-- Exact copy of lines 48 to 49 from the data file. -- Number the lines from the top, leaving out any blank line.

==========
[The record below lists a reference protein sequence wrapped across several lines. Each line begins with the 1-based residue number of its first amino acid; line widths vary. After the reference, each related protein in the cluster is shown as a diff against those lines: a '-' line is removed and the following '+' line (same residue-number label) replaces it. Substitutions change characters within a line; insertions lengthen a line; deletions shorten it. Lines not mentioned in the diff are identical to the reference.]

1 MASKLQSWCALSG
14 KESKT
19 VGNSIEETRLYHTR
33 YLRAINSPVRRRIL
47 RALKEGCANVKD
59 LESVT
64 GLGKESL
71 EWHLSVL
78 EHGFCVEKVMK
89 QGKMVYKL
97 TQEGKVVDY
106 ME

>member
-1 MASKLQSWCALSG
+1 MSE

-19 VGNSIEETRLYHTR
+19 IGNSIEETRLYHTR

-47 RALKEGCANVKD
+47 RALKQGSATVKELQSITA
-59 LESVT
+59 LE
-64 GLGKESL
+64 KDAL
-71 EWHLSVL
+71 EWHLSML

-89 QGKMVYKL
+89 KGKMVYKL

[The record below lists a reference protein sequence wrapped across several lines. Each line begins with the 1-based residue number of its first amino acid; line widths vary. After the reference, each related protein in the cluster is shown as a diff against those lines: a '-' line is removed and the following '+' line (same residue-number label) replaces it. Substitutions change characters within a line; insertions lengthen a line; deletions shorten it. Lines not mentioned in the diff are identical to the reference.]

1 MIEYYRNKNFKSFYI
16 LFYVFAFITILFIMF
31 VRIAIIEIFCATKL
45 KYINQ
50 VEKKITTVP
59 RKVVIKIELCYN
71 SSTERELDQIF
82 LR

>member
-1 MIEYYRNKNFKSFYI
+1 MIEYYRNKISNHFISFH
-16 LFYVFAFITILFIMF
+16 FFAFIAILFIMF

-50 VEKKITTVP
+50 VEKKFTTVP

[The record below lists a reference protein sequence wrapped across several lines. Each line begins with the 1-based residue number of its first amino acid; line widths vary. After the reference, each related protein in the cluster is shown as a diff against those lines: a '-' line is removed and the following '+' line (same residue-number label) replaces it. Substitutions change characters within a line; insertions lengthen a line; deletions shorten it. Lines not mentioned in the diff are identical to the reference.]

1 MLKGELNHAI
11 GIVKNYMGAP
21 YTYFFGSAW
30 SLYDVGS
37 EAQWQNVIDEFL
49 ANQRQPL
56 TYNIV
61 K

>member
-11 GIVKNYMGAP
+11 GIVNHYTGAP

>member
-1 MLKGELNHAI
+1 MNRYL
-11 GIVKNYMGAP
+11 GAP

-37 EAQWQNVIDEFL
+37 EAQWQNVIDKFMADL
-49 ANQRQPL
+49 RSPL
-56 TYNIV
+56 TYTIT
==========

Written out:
21 YTYFFGSAW
30 SLYDVGS